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Beet necrotic yellow vein virus (BNYVV), the leading infectious agent that affects sugar beet, is included within viruses transmitted through the soil from plasmodiophorid as Polymyxa betae. BNYVV is the causal agent of Rhizomania, which induces abnormal rootlet proliferation and is widespread in the sugar beet growing areas in Europe, Asia and America; for review see (Peltier et al., 2008). In this latter continent, Beet soil-borne mosaic virus (BSBMV) has been identified (Lee et al., 2001) and belongs to the benyvirus genus together with BNYVV, both vectored by P. betae. BSBMV is widely distributed only in the United States and it has not been reported yet in others countries. It was first identified in Texas as a sugar beet virus morphologically similar but serologically distinct to BNYVV. Subsequent sequence analysis of BSBMV RNAs evidenced similar genomic organization to that of BNYVV but sufficient molecular differences to distinct BSBMV and BNYVV in two different species (Rush et al., 2003). Benyviruses field isolates usually consist of four RNA species but some BNYVV isolates contain a fifth RNA. RNAs -1 contains a single long ORF encoding polypeptide that shares amino acid homology with known viral RNA-dependent RNA polymerases (RdRp) and helicases. RNAs -2 contains six ORFs: capsid protein (CP), one readthrough protein, triple gene block proteins (TGB) that are required for cell-to-cell virus movement and the sixth 14 kDa ORF is a post-translation gene silencing suppressor. RNAs -3 is involved on disease symptoms and is essential for virus systemic movement. BSBMV RNA-3 can be trans-replicated, trans-encapsidated by the BNYVV helper strain (RNA-1 and -2) (Ratti et al., 2009). BNYVV RNA-4 encoded one 31 kDa protein and is essential for vector interactions and virus transmission by P. betae (Rahim et al., 2007). BNYVV RNA-5 encoded 26 kDa protein that improve virus infections and accumulation in the hosts. We are interest on BSBMV effect on Rhizomania studies using powerful tools as full-length infectious cDNA clones. B-type full-length infectious cDNA clones are available (Quillet et al., 1989) as well as A/P-type RNA-3, -4 and -5 from BNYVV (unpublished). A-type BNYVV full-length clones are also available, but RNA-1 cDNA clone still need to be modified. During the PhD program, we start production of BSBMV full-length cDNA clones and we investigate molecular interactions between plant and Benyviruses exploiting biological, epidemiological and molecular similarities/divergences between BSBMV and BNYVV. During my PhD researchrs we obtained full length infectious cDNA clones of BSBMV RNA-1 and -2 and we demonstrate that they transcripts are replicated and packaged in planta and able to substitute BNYVV RNA-1 or RNA-2 in a chimeric viral progeny (BSBMV RNA-1 + BNYVV RNA-2 or BNYVV RNA-1 + BSBMV RNA-2). During BSBMV full-length cDNA clones production, unexpected 1,730 nts long form of BSBMV RNA-4 has been detected from sugar beet roots grown on BSBMV infected soil. Sequence analysis of the new BSBMV RNA-4 form revealed high identity (~100%) with published version of BSBMV RNA-4 sequence (NC_003508) between nucleotides 1-608 and 1,138-1,730, however the new form shows 528 additionally nucleotides between positions 608-1,138 (FJ424610). Two putative ORFs has been identified, the first one (nucleotides 383 to 1,234), encode a protein with predicted mass of 32 kDa (p32) and the second one (nucleotides 885 to 1,244) express an expected product of 13 kDa (p13). As for BSBMV RNA-3 (Ratti et al., 2009), full-length BSBMV RNA-4 cDNA clone permitted to obtain infectious transcripts that BNYVV viral machinery (Stras12) is able to replicate and to encapsidate in planta. Moreover, we demonstrated that BSBMV RNA-4 can substitute BNYVV RNA-4 for an efficient transmission through the vector P. betae in Beta vulgaris plants, demonstrating a very high correlation between BNYVV and BSBMV. At the same time, using BNYVV helper strain, we studied BSBMV RNA-4’s protein expression in planta. We associated a local necrotic lesions phenotype to the p32 protein expression onto mechanically inoculated C. quinoa. Flag or GFP-tagged sequences of p32 and p13 have been expressed in viral context, using Rep3 replicons, based on BNYVV RNA-3. Western blot analyses of local lesions contents, using FLAG-specific antibody, revealed a high molecular weight protein, which suggest either a strong interaction of BSBMV RNA4’s protein with host protein(s) or post translational modifications. GFP-fusion sequences permitted the subcellular localization of BSBMV RNA4’s proteins. Moreover we demonstrated the absence of self-activation domains on p32 by yeast two hybrid system approaches. We also confirmed that p32 protein is essential for virus transmission by P. betae using BNYVV helper strain and BNYVV RNA-3 and we investigated its role by the use of different deleted forms of p32 protein. Serial mechanical inoculation of wild-type BSBMV on C. quinoa plants were performed every 7 days. Deleted form of BSBMV RNA-4 (1298 bp) appeared after 14 passages and its sequence analysis shows deletion of 433 nucleotides between positions 611 and 1044 of RNA-4 new form. We demonstrated that this deleted form can’t support transmission by P. betae using BNYVV helper strain and BNYVV RNA-3, moreover we confirmed our hypothesis that BSBMV RNA-4 described by Lee et al. (2001) is a deleted form. Interesting after 21 passages we identifed one chimeric form of BSBMV RNA-4 and BSBMV RNA-3 (1146 bp). Two putative ORFs has been identified on its sequence, the first one (nucleotides 383 to 562), encode a protein with predicted mass of 7 kDa (p7), corresponding to the N-terminal of p32 protein encoded by BSBMV RNA-4; the second one (nucleotides 562 to 789) express an expected product of 9 kDa (p9) corresponding to the C-terminal of p29 encoded by BSBMV RNA-3. Results obtained by our research in this topic opened new research lines that our laboratories will develop in a closely future. In particular BSBMV p32 and its mutated forms will be used to identify factors, as host or vector protein(s), involved in the virus transmission through P. betae. The new results could allow selection or production of sugar beet plants able to prevent virus transmission then able to reduce viral inoculum in the soil.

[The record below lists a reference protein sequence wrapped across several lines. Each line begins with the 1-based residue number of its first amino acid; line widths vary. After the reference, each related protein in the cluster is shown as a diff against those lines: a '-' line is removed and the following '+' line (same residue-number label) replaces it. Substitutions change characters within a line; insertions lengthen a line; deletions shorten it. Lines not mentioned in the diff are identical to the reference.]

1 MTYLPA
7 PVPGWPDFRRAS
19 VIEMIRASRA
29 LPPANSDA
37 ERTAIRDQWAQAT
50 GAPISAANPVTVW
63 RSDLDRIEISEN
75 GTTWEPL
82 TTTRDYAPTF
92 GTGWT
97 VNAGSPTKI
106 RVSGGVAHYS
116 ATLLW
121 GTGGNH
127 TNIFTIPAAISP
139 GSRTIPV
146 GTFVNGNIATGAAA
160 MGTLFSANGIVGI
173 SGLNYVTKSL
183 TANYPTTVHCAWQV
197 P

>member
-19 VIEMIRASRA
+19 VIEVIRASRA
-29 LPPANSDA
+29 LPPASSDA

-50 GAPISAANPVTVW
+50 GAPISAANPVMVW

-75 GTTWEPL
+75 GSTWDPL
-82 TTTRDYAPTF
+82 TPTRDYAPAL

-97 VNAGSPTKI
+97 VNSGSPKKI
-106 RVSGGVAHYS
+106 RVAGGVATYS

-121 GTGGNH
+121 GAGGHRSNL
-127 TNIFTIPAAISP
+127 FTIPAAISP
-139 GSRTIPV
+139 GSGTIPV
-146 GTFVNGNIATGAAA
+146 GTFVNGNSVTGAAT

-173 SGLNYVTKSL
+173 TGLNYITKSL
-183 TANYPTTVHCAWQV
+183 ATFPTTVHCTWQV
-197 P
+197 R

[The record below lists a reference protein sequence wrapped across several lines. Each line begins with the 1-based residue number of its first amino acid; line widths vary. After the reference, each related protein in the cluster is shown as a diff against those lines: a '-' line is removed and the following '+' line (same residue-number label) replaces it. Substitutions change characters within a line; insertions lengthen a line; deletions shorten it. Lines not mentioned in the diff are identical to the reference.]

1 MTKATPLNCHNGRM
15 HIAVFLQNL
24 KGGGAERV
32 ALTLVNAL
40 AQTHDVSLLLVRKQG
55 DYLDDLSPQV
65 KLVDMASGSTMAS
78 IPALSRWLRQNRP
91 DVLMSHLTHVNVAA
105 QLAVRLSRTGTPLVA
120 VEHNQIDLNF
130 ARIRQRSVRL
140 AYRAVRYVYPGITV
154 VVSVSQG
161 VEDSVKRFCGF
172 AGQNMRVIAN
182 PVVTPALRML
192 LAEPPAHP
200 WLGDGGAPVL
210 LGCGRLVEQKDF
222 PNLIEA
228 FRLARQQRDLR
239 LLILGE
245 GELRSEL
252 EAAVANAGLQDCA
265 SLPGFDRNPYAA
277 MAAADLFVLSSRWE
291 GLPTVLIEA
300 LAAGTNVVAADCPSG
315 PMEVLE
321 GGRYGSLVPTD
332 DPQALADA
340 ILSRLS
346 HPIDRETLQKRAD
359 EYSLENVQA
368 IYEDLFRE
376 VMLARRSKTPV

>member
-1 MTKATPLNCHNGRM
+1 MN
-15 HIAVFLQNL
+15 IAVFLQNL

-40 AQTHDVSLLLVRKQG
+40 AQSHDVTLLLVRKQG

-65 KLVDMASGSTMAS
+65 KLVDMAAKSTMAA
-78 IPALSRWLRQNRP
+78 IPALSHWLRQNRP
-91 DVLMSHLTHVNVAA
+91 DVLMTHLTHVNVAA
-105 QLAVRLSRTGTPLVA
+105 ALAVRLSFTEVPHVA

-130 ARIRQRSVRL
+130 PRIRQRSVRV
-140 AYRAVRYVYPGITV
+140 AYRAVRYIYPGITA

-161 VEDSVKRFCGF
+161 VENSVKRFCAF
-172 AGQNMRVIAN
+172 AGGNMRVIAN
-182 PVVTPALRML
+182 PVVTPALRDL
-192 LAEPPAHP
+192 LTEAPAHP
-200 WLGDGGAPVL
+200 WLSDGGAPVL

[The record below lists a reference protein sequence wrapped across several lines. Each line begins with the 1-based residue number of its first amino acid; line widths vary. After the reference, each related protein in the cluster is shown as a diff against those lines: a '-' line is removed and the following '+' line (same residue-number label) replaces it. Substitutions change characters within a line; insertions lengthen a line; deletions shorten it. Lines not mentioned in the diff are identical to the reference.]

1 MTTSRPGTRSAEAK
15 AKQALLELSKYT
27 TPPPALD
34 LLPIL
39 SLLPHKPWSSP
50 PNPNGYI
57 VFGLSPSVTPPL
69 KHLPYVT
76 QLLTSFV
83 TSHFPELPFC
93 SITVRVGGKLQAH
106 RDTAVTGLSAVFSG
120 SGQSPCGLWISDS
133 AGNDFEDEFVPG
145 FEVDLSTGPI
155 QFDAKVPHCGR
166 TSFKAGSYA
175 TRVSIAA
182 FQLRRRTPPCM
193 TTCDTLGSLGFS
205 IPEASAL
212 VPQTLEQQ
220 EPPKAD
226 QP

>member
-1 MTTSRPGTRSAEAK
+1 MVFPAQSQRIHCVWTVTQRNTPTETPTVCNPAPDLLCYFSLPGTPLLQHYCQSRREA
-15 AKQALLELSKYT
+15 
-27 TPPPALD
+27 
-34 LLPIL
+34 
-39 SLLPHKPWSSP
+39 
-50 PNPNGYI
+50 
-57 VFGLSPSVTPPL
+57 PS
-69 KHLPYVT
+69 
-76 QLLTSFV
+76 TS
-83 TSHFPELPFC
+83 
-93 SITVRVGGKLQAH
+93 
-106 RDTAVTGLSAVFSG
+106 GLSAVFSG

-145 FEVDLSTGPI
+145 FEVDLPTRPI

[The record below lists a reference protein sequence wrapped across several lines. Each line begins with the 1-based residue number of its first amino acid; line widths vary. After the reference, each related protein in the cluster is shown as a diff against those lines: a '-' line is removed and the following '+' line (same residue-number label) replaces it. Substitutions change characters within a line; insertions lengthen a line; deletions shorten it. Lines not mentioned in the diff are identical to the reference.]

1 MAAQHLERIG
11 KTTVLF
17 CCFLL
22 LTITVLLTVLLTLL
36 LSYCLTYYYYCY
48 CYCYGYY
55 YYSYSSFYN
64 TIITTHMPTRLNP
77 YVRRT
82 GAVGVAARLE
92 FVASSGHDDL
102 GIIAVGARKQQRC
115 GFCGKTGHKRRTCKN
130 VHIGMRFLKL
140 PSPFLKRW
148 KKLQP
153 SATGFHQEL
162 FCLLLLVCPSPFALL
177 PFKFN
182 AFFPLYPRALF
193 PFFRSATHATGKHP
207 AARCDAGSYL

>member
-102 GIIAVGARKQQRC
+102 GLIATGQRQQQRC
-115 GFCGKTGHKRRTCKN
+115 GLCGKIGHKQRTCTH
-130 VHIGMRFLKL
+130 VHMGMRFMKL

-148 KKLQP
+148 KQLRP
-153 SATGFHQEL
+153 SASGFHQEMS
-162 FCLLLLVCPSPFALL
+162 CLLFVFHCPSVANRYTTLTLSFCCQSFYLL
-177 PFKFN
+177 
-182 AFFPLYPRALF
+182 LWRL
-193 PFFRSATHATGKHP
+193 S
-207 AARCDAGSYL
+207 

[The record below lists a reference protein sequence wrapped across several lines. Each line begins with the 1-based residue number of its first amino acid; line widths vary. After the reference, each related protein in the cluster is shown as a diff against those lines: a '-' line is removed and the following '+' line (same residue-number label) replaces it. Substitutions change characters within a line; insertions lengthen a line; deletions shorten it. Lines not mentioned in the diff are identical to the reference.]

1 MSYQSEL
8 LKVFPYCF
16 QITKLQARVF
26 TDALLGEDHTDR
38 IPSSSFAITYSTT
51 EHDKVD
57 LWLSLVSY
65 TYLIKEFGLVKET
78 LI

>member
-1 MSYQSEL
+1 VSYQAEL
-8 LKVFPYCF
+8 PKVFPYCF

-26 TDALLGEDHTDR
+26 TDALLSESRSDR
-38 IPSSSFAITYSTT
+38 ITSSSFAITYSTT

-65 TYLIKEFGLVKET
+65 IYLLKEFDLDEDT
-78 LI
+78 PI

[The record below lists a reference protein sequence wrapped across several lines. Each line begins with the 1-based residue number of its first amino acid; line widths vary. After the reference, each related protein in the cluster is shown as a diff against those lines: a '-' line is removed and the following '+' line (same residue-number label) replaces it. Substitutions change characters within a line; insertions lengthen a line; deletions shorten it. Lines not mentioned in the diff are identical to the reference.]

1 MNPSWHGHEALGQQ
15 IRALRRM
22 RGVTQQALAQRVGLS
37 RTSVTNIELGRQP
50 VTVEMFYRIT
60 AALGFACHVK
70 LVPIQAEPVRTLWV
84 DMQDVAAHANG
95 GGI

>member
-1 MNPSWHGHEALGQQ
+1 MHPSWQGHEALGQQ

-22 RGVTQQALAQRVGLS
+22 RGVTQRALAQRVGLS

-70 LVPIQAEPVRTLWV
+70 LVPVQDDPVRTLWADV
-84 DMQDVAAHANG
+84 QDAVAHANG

Tipologia del documento
Tesi di dottorato
D’Alonzo, Massimiliano
Dottorato di ricerca
Scuola di dottorato
Scienze agrarie
Settore disciplinare
Settore concorsuale
Parole chiave
Benyvirus BNYVV Polymyxa Betae BSBMV
Data di discussione
14 Aprile 2011